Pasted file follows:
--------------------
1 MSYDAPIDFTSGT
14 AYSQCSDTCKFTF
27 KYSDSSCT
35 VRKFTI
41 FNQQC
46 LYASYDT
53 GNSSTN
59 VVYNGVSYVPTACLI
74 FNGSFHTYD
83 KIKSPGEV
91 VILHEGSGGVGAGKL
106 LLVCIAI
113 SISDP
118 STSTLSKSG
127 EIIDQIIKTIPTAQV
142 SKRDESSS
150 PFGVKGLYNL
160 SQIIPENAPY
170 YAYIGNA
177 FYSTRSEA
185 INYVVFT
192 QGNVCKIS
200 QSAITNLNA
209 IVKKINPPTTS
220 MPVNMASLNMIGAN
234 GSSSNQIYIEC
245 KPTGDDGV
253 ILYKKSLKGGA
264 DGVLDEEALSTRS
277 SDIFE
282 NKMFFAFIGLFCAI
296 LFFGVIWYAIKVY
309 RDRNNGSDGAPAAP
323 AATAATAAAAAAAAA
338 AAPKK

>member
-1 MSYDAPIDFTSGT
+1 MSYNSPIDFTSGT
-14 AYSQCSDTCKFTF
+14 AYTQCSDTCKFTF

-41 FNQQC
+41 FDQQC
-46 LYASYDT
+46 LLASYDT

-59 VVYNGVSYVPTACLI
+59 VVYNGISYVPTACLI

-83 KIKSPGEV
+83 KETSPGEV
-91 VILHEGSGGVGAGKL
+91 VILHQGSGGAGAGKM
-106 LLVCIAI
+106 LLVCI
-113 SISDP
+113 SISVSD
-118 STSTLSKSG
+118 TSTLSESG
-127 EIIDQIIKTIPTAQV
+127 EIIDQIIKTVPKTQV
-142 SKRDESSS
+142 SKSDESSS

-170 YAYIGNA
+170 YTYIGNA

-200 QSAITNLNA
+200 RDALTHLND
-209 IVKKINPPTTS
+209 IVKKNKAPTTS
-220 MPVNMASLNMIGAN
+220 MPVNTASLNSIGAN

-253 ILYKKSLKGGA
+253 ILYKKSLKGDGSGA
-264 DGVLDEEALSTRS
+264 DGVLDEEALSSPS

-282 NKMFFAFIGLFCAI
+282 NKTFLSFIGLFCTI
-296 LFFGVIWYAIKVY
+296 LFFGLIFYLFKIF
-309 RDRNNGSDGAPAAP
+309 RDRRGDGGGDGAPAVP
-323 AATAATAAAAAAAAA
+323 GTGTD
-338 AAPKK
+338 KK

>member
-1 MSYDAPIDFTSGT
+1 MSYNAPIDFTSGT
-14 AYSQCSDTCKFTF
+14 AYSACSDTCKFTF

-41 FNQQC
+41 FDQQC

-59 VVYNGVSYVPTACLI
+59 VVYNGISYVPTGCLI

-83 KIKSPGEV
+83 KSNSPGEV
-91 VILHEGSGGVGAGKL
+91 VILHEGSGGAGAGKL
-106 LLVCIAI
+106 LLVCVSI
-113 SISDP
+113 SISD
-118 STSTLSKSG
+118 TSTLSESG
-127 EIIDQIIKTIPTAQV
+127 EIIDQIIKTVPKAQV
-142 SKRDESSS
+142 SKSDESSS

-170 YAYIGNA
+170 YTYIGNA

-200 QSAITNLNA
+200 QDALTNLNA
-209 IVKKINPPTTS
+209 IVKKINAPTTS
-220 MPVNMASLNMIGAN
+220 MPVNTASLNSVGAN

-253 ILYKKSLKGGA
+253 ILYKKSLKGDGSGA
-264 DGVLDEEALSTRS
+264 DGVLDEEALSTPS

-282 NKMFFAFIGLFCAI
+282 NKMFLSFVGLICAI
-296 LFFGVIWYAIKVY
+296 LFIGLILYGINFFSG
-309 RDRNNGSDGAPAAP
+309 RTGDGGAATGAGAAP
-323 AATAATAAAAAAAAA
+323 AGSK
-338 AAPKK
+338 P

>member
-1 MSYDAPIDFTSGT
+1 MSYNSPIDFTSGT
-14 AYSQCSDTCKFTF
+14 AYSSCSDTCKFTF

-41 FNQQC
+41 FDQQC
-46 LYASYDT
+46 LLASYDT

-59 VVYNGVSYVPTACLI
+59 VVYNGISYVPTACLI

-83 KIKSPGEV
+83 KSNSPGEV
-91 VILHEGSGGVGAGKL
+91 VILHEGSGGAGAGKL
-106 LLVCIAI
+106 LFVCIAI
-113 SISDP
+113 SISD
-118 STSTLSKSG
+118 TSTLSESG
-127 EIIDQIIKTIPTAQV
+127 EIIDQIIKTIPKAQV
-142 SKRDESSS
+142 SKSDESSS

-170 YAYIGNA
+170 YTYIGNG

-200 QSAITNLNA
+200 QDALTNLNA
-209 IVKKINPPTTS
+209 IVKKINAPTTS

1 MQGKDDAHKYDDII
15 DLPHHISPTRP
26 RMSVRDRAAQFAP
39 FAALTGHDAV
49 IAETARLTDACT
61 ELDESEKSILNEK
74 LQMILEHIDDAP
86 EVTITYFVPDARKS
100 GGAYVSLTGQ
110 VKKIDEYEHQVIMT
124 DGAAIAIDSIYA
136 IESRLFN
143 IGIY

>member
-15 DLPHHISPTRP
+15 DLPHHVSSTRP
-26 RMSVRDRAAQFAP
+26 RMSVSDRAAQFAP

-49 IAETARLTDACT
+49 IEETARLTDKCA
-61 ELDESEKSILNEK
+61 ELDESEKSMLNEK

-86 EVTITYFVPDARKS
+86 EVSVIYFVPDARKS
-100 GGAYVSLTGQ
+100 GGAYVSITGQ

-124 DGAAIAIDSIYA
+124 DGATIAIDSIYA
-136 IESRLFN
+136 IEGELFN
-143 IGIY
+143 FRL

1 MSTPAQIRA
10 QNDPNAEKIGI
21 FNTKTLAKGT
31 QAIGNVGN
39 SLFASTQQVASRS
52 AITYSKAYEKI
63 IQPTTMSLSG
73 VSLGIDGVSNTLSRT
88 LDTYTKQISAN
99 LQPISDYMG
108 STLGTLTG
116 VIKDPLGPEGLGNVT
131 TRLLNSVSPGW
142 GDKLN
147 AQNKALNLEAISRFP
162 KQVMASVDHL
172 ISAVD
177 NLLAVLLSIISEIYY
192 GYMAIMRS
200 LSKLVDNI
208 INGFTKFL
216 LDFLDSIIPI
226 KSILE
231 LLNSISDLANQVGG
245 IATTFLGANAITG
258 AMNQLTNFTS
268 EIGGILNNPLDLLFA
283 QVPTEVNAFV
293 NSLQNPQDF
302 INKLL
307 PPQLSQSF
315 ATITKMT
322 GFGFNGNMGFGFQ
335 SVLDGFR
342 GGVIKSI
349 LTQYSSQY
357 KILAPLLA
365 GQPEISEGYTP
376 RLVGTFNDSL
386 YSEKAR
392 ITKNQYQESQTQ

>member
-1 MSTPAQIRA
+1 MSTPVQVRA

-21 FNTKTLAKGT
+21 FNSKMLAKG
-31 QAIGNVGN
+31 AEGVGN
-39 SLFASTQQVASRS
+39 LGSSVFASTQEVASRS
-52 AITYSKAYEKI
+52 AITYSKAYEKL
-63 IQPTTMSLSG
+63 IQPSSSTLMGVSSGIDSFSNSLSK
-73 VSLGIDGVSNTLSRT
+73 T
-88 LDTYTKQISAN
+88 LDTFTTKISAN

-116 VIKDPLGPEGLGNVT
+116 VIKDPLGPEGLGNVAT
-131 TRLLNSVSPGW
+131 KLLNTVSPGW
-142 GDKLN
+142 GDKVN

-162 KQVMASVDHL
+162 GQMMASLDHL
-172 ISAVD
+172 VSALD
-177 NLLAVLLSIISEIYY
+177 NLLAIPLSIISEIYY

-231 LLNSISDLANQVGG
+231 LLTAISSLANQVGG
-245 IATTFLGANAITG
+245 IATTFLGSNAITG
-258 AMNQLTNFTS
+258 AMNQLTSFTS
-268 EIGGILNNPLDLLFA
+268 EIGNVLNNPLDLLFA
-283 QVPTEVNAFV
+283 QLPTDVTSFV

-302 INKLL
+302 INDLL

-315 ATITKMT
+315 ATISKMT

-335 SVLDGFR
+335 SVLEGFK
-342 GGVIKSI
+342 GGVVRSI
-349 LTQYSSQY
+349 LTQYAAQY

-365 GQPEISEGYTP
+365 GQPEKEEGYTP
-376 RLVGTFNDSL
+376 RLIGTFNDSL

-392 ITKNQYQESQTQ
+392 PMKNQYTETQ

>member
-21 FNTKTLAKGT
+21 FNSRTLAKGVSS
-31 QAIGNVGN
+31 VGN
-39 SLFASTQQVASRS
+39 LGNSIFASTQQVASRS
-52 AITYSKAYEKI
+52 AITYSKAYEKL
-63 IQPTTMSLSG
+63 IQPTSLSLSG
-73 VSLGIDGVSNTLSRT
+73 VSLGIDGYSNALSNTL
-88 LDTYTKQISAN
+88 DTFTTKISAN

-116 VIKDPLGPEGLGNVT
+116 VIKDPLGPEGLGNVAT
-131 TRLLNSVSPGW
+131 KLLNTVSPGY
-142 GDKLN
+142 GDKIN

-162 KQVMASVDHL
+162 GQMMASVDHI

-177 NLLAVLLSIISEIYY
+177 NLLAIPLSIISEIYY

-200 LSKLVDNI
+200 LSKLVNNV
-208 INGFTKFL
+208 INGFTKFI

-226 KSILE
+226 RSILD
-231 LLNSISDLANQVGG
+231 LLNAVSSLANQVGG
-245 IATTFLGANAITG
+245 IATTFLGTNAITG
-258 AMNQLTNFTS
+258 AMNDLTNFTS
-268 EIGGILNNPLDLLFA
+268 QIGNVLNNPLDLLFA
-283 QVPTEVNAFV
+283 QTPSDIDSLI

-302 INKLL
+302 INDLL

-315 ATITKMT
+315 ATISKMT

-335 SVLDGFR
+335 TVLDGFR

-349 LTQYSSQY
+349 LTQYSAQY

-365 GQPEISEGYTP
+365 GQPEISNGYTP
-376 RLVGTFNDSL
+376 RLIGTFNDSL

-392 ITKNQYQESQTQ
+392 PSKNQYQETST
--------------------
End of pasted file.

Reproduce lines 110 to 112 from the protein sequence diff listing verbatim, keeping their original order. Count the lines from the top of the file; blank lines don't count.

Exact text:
-209 IVKKINPPTTS
+209 IVKKINAPTTS
-220 MPVNMASLNMIGAN